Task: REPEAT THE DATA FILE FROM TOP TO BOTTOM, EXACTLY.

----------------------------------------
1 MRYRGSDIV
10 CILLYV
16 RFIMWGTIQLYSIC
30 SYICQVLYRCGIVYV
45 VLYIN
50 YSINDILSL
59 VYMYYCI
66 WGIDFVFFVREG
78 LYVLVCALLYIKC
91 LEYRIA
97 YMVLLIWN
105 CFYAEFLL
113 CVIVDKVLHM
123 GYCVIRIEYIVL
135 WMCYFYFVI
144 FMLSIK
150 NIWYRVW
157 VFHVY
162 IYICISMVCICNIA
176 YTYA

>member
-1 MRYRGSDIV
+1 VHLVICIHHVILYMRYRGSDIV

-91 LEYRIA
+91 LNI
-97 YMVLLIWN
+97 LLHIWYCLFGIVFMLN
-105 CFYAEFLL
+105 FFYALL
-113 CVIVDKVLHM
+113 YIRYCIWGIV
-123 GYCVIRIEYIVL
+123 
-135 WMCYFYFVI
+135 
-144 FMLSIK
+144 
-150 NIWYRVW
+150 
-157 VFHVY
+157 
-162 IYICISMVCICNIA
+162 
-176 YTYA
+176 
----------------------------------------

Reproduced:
1 MRYRGSDIV
10 CILLYV
16 RFIMWGTIQLYSIC
30 SYICQVLYRCGIVYV
45 VLYIN
50 YSINDILSL
59 VYMYYCI
66 WGIDFVFFVREG
78 LYVLVCALLYIKC
91 LEYRIA
97 YMVLLIWN
105 CFYAEFLL
113 CVIVDKVLHM
123 GYCVIRIEYIVL
135 WMCYFYFVI
144 FMLSIK
150 NIWYRVW
157 VFHVY
162 IYICISMVCICNIA
176 YTYA

>member
-1 MRYRGSDIV
+1 VHLVICIHHVILYMRYRGSDIV

-91 LEYRIA
+91 LNI
-97 YMVLLIWN
+97 LLHIWYCLFGIVFMLN
-105 CFYAEFLL
+105 FFYALL
-113 CVIVDKVLHM
+113 YIRYCIWGIV
-123 GYCVIRIEYIVL
+123 
-135 WMCYFYFVI
+135 
-144 FMLSIK
+144 
-150 NIWYRVW
+150 
-157 VFHVY
+157 
-162 IYICISMVCICNIA
+162 
-176 YTYA
+176 